‘ACT showed up when I was discharged from hospital. They contacted me afterwards. I was very sceptical and thought it was some kind of trick. Eventually I realized it was a kind of self-help offer. I really appreciated it, because then I had someone to lean on. I felt so alone with my problems … I would sit by myself all day long. It took some time before I got to know them and viewed them as supportive. It was totally strange for me and unrealistic that someone should give me support. It was so unexpected’.
Providers of outreach treatment can also be viewed with suspicion when taking into account the many experiences of unsuccessful treatments that the study participants had endured in the past. Participant 11 was used to struggling alone with mental, physical and substance-use problems. ACT represented a novelty for this participant. Several months of treatment were needed before this participant was able to trust the service providers.
The majority of the participants emphasized the importance of having someone to lean on when trying to keep up with bureaucratic challenges. The search for stable housing and work possibilities was perceived as both important and demanding. For a large part of the cohort, the decision to accept ACT depended upon enticements that comprised the allocation of benefits. Receiving an offer of a new apartment was the main reason given by some participants for accepting inclusion in ACT. Participant 10 was hospitalized for substance-use treatment at the time of the interviews, and had managed to abstain from substance use for several months. Thinking back, he had a clear vision of what was most important for his improvement:
‘At that time I had a lot of problems. Then he [ACT team leader] knocked on my door, saying: “I offer you an apartment.” I thought, is it God who sent him, or what? That was when I was hospitalized for substance-use treatment. This I can’t believe, I thought. But it was a fact. He really had an apartment for me. That was the first step, and I felt it as something exceptional’.
The exceptional nature of the situation included the surprise of facing a service provider offering him improved housing. He described this as being almost an epiphany, or at least the first step of beginning to trust the service providers in ACT. The perception of ACT members as agents who provided initiatives for them to start managing practical matters was prominent among the participants’ descriptions. The service providers were seen more as catalysers and supervisors than as practical workers. Three of the participants described this approach as an aid in self-awareness. Despite several set-backs and a long history of hospitalization, participant 4 had his own apartment, and planned a re-entry into working life:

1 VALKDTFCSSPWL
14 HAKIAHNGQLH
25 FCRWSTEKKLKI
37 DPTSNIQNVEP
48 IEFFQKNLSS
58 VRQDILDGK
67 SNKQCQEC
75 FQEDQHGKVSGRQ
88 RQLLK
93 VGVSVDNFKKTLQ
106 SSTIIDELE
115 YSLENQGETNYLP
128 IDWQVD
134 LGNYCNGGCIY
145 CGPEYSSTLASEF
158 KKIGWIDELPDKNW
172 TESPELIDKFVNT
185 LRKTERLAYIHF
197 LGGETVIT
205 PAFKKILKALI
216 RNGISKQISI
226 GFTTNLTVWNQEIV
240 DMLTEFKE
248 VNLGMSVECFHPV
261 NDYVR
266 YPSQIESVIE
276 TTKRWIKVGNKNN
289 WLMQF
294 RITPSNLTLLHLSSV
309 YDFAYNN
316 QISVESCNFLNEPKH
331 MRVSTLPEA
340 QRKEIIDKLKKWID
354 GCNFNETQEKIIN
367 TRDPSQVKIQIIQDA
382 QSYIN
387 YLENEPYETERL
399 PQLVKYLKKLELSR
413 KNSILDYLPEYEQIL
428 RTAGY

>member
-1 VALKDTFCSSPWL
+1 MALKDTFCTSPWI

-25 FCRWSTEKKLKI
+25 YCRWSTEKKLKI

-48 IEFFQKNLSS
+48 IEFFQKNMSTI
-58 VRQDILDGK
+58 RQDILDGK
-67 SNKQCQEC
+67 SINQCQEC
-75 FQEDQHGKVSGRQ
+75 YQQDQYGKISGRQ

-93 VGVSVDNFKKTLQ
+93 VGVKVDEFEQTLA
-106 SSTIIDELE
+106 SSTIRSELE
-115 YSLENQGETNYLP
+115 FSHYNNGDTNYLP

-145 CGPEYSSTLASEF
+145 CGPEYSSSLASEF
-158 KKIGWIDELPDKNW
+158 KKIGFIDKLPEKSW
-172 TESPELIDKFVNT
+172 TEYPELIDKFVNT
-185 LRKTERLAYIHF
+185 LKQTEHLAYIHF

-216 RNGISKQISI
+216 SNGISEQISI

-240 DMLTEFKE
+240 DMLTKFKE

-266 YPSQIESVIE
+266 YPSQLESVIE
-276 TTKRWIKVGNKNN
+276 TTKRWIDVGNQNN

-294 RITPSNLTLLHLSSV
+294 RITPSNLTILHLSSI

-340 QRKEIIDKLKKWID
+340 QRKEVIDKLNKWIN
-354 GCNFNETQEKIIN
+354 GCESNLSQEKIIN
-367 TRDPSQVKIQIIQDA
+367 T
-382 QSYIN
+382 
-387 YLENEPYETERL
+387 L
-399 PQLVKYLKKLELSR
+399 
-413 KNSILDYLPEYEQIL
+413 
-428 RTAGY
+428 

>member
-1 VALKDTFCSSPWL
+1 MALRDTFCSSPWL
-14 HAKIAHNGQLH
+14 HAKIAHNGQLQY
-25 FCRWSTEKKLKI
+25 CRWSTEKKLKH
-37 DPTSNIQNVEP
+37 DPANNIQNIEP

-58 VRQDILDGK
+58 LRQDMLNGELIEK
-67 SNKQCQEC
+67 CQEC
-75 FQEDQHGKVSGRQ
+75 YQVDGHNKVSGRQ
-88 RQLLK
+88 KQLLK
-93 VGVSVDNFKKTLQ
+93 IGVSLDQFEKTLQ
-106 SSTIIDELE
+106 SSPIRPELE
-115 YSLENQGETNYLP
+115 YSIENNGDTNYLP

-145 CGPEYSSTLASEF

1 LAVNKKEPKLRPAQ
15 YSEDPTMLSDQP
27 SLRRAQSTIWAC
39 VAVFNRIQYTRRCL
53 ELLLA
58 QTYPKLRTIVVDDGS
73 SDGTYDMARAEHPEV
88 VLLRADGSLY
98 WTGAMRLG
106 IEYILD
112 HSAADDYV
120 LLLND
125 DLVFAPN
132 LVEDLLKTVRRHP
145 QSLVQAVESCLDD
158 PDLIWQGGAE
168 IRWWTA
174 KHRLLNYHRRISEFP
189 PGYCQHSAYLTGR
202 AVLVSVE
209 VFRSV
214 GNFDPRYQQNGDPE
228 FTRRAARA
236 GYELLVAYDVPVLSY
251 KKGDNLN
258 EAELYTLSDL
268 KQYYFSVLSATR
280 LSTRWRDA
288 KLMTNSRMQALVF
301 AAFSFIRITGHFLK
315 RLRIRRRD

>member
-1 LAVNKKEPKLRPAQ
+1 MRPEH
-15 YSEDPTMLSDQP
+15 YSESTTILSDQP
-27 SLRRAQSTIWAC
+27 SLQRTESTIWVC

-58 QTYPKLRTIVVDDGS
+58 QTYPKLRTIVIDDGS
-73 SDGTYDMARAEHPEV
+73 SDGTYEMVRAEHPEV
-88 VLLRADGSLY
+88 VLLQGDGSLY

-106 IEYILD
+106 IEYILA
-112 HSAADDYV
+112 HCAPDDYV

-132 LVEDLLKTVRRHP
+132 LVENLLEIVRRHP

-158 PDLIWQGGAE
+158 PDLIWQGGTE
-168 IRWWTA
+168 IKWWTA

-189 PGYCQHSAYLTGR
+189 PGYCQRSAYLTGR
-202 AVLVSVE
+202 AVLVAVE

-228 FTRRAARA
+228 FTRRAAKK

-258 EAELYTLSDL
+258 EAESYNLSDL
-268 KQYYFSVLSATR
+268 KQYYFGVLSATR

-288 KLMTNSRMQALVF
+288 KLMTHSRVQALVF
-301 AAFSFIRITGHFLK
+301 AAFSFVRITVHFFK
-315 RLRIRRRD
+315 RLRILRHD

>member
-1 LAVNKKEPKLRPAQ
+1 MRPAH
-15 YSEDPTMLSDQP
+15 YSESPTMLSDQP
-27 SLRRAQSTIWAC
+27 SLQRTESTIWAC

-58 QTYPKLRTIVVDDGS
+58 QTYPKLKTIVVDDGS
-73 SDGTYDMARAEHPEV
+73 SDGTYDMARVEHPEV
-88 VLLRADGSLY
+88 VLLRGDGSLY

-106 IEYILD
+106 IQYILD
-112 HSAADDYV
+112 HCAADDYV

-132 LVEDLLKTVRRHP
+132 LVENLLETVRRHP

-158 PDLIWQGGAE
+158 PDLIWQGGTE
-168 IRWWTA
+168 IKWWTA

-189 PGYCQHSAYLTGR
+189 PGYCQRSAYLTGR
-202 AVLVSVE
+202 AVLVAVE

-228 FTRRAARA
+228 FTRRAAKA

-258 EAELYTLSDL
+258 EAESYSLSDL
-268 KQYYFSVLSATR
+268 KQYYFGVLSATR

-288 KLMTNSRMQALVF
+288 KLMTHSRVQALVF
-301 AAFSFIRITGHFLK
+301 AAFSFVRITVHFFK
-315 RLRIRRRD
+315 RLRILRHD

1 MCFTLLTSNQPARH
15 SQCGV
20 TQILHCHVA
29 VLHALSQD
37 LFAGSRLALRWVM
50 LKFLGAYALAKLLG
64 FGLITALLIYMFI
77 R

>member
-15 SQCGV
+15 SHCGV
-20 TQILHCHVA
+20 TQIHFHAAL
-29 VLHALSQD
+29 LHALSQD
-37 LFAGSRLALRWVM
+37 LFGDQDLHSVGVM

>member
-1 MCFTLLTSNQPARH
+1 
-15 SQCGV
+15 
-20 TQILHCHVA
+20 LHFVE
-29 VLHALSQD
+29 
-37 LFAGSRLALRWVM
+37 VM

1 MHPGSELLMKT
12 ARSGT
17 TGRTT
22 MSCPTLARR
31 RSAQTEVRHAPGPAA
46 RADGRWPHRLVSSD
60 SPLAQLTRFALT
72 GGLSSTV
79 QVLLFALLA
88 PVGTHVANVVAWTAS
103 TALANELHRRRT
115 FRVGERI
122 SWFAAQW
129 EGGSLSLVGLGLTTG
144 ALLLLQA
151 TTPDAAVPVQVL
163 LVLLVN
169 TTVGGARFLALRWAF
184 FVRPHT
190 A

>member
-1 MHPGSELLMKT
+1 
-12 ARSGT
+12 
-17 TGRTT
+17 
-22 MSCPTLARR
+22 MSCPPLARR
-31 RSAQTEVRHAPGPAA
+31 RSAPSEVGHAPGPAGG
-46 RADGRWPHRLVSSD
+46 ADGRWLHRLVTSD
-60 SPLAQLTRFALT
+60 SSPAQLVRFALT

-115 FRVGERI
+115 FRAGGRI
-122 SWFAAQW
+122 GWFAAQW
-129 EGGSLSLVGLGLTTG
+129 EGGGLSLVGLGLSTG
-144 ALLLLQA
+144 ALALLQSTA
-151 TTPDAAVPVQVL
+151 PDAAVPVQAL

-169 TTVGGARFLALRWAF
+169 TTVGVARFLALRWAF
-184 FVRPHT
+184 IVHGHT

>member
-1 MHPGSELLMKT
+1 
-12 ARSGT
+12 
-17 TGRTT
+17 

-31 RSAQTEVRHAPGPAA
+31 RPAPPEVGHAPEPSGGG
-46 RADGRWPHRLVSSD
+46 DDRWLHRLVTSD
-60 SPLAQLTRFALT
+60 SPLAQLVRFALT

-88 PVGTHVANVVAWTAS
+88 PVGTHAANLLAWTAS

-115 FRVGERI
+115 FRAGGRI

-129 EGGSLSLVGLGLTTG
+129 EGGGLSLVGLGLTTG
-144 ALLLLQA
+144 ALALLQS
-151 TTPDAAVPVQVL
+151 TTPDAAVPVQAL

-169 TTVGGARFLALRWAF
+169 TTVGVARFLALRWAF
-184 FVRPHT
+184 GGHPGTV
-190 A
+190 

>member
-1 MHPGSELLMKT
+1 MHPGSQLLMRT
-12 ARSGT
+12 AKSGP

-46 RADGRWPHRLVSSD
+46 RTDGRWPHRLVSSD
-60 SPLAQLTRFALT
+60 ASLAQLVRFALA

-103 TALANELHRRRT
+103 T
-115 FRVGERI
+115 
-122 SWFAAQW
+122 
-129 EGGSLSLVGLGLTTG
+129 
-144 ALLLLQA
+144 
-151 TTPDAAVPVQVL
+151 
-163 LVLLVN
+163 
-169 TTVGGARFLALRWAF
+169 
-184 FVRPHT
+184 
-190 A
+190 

‘When ACT started visiting me I felt I got the support I needed. Furthermore, they gave me the kick to manage to sort out things on my own. ACT helped me in talks when meeting the bureaucracy. They stood by me, and pushed to get things through’.
However, the options that were offered by the service providers proved to be counter-productive if the client found them humiliating or unsuitable. An offer of improved housing had an inclusive effect on one of the participants. In contrast, the offer of a cup of coffee by the service providers in a café caused resistance and suspicion in another participant, who explained it as unproblematic to accept an offer of professional origin, whereas a contribution from private sources was experienced as more of a challenge, almost as an insult. After the service providers explained that the coffee was financed by the ACT funding, the participant felt more comfortable.
The study participants perceived important requirements for remaining in ACT mainly as being embedded in the strategy of the service providers, but to some degree as also being dependent on personal attitudes and the behaviour of the participants themselves. Clients’ experiences of recognition by the service providers as individuals with strengths and weaknesses and of being treated with respect, together with a feeling that service providers could offer assistance during periods of worsening mental illness or substance use, were crucial for adherence to treatment. In addition, there was a sense of the importance of the participants’ own commitment to remain in treatment.
The study participants experienced that the service providers were able to see them as individuals who deserved treatment, and not just as part of their job. Embedded in this perception was a sense of being pursued, treated respectfully, or seen as a chosen individual. This was not because the participants had a feeling of being superior to others, but because they experienced a greater sense of worth in ACT compared with traditional treatment, which explains the feeling of exclusiveness experienced by the participants. This was exemplified by participant 7, who had a long-term experience of both psychiatric and substance-use treatment and felt that it was important that service providers believed that there was a potential for improvement in relation to both mental health and substance-use problems:
‘One difference between ACT and traditional treatment may be that they [ACT] treat those they feel like treating. They can select which patients they shall include in treatment on the basis of conversations in advance. At least it feels like it. In a way, I feel like a chosen one, or a person in whom they see possibilities for improvements’.
The participants perceived the service providers as friends or associates just as much as professionals, and some expressions even reflected the view that ACT had become a small family for a few of the participants. Meetings with the service providers were seen as commonplace and ordinary, which seemed to render communication easier and more straightforward. Participant 1 explained that he had suffered from bullying in his youth, with subsequent isolation and experiences of anxiety and depression. He adopted the family concept in his description, and emphasized the different roles played by the team, and how it kept him in treatment and enabled him to imagine a future:
‘Most people are concerned with how things are with family and friends. That’s how it is, and for me ACT functions as a kind of family, making phone calls and taking care of things. It contributes to believing in the future’.